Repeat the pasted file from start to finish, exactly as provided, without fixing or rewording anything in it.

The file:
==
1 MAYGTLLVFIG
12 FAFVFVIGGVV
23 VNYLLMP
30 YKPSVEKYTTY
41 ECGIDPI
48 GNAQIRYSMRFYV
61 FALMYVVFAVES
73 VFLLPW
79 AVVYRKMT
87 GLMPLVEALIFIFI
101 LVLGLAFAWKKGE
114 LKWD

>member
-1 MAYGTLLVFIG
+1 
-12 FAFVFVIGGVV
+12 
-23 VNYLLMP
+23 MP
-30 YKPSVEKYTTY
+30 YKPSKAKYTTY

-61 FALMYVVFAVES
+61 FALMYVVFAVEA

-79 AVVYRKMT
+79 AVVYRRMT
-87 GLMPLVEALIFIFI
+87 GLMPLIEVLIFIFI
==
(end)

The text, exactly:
1 MAYGTLLVFIG
12 FAFVFVIGGVV
23 VNYLLMP
30 YKPSVEKYTTY
41 ECGIDPI
48 GNAQIRYSMRFYV
61 FALMYVVFAVES
73 VFLLPW
79 AVVYRKMT
87 GLMPLVEALIFIFI
101 LVLGLAFAWKKGE
114 LKWD

>member
-1 MAYGTLLVFIG
+1 
-12 FAFVFVIGGVV
+12 
-23 VNYLLMP
+23 MP
-30 YKPSVEKYTTY
+30 YKPSKAKYTTY

-61 FALMYVVFAVES
+61 FALMYVVFAVEA

-79 AVVYRKMT
+79 AVVYRRMT
-87 GLMPLVEALIFIFI
+87 GLMPLIEVLIFIFI